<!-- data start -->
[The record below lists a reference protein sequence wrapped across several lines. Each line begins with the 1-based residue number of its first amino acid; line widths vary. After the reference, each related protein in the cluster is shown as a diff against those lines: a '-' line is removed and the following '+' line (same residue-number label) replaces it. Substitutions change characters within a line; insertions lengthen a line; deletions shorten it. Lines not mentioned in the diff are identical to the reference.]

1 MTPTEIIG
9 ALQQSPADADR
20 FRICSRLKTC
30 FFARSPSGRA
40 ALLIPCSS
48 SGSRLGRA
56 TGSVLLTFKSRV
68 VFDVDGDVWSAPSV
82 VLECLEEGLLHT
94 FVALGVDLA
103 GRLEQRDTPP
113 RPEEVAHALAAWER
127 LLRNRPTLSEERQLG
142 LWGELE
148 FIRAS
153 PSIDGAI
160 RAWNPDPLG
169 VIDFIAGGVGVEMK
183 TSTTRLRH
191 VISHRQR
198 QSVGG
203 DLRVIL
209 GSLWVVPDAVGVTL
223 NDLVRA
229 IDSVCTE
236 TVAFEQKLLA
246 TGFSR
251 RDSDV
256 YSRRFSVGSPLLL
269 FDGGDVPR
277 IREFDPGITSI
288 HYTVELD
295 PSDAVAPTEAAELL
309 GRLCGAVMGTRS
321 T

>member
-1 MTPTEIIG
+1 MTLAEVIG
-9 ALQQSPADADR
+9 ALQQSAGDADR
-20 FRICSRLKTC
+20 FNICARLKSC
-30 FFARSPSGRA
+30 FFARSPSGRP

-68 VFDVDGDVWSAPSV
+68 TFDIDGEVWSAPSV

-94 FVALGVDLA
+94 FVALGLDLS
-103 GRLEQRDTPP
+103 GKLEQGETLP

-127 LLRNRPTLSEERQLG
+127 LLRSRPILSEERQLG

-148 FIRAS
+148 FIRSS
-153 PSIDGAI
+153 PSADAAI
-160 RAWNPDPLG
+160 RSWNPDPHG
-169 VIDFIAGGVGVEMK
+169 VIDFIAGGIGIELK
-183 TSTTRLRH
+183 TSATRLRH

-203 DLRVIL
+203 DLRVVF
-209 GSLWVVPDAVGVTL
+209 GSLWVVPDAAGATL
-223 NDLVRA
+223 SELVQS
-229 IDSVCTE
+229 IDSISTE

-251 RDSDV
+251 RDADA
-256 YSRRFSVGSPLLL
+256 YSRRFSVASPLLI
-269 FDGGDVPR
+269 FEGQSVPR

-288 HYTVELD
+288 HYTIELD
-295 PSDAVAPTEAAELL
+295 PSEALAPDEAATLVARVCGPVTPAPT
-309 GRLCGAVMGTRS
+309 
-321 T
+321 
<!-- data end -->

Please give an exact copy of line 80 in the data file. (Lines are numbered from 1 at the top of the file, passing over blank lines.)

-295 PSDAVAPTEAAELL